Department of State Releases Refugee Resettlement Fact Sheet

Written by Alexander J. Segal on

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On October 21, 2015, the Department of State (DOS) released a Fact Sheet titled “Refugee Resettlement in the United States.” The Fact Sheet has a few interesting notes and charts that I would like to share with you.

The Refugee Resettlement System

The Fact Sheet explains how the refugee resettlement system works. “Resettlement” is where a refugee is transferred from a country in which he or she sought protection to a third country. Refugees are generally referred for resettlement to the United States by the United Nations high commissioner for refugees. The DOS and the Department of Homeland Security (DHS) conduct security screenings, interviews, and health checks before resettling refugees. Resettlement Support Centers request sponsorship assistance from a U.S.-based resettlement agency for each refugee.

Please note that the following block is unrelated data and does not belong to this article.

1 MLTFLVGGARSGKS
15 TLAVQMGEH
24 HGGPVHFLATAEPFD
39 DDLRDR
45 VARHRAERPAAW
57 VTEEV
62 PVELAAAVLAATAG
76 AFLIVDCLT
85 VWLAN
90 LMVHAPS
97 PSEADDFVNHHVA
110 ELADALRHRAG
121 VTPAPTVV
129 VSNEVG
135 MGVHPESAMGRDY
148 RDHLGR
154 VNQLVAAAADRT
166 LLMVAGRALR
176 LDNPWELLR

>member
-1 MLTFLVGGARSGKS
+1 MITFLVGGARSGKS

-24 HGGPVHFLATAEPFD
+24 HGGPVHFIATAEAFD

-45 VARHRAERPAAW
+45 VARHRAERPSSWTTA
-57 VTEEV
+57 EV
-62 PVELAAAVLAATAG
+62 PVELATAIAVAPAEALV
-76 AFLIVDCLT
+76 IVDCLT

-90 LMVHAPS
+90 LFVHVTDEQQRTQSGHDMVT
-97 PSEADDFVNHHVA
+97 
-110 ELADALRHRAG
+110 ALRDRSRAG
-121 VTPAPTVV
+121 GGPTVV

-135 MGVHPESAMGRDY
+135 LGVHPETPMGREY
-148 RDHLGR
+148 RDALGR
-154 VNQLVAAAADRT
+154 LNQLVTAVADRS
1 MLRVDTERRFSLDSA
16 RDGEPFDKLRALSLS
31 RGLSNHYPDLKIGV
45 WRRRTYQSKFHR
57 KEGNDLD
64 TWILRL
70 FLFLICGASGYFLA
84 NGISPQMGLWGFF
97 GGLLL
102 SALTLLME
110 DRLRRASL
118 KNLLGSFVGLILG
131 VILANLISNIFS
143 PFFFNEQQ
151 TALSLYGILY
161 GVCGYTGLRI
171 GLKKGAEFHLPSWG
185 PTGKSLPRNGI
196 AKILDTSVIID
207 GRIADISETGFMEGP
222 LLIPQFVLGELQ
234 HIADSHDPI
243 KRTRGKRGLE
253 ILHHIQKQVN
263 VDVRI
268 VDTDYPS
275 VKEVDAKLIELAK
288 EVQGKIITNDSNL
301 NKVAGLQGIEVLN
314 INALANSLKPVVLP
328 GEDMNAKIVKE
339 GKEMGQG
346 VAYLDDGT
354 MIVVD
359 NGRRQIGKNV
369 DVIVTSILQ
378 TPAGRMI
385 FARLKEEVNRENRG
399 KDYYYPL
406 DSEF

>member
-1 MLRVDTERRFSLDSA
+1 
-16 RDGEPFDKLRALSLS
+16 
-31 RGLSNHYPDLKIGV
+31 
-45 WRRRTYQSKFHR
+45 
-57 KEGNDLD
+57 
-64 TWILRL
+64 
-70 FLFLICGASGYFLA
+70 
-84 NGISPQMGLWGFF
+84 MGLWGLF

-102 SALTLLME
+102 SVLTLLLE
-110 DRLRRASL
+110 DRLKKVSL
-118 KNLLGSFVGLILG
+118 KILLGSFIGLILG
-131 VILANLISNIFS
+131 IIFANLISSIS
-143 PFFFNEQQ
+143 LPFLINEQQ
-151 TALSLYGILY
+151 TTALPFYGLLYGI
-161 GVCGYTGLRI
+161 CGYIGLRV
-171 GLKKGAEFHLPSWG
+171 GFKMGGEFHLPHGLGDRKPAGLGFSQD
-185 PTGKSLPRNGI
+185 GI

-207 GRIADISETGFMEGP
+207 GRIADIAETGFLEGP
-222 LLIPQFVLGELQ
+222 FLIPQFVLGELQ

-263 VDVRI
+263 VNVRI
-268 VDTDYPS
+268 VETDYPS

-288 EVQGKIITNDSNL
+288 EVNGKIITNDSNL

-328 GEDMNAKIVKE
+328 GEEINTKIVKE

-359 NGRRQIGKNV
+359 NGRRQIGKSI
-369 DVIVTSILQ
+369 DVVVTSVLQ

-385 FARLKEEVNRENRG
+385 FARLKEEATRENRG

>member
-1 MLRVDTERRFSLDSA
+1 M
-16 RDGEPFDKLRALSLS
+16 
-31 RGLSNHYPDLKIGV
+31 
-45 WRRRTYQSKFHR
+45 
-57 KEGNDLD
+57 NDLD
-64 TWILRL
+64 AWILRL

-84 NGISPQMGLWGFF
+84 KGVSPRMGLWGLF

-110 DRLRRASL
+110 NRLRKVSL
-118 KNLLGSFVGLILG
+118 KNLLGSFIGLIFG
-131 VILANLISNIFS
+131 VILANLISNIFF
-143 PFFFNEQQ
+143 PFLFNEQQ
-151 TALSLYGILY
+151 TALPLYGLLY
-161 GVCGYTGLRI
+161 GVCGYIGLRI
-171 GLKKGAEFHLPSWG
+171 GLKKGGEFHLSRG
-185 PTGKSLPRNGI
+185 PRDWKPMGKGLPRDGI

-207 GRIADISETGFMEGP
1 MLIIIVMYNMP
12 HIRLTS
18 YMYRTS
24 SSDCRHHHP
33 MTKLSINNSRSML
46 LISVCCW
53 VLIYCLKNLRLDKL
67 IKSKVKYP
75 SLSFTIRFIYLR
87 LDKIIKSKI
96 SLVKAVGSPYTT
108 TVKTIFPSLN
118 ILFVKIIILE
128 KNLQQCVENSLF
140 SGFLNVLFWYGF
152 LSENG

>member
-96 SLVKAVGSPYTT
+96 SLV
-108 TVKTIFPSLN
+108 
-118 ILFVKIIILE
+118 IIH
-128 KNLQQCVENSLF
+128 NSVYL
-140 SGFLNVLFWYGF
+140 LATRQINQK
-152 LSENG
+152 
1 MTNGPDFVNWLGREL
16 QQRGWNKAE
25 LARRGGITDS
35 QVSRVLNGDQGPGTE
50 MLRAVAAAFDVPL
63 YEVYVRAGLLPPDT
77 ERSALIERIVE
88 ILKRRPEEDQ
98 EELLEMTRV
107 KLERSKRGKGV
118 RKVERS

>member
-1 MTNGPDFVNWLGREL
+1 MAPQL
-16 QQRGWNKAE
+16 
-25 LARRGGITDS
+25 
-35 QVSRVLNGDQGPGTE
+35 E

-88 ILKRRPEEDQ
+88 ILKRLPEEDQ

Refugee Resettlement for 2016

The United States plans to admit 85,000 refugees in Fiscal Year 2016. This is a marked increase over the roughly 70,000 that were admitted in each year from 2013 to 2015. The Fact Sheet lists the approximate refugee admission targets for 2016:

  • 34,000 from the Near East and South Asia (of which at least 10,000 will be from Syria);
  • 25,000 from Africa;
  • 13,000 from East Asia;
  • 4,000 from Europe;
  • 3,000 from Latin America and the Caribbean; and
  • 6,000 unallocated to respond to emergent situations.

The following is a chart on the Fact Sheet showing the refugees admitted by region for Fiscal Years 2006-2015:

[Click image to view full size]

In addition, the Fact Sheet includes an interesting chart of the United States showing where refugees who were admitted between FY 2006-2015 have resettled:

[Click image to view full size]

Unsurprisingly, the chart shows that the four largest states by population (California, Texas, Florida, and New York) have had the most refugee resettlements in the period. The chart shows a general trend that refugees tend to resettle in highly populated states.